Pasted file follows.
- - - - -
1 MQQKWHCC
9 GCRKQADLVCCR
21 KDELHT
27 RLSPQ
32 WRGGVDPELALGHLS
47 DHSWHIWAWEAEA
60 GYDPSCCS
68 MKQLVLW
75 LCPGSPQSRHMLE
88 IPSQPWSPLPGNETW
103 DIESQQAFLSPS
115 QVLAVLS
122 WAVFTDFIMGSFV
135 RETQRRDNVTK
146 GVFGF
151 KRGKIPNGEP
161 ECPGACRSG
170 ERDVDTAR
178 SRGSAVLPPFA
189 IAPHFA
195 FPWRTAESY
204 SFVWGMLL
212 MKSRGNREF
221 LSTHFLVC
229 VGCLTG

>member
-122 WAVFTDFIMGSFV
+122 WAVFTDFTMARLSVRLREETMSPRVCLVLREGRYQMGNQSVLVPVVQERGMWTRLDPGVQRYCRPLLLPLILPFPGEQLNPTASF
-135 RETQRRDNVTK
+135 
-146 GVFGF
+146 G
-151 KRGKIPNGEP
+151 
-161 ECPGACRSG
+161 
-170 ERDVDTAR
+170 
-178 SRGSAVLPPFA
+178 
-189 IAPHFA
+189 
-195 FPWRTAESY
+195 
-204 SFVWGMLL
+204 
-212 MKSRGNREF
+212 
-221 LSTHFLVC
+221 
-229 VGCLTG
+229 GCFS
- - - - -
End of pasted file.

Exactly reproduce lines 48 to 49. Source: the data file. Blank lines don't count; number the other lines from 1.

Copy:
+212 
-221 LSTHFLVC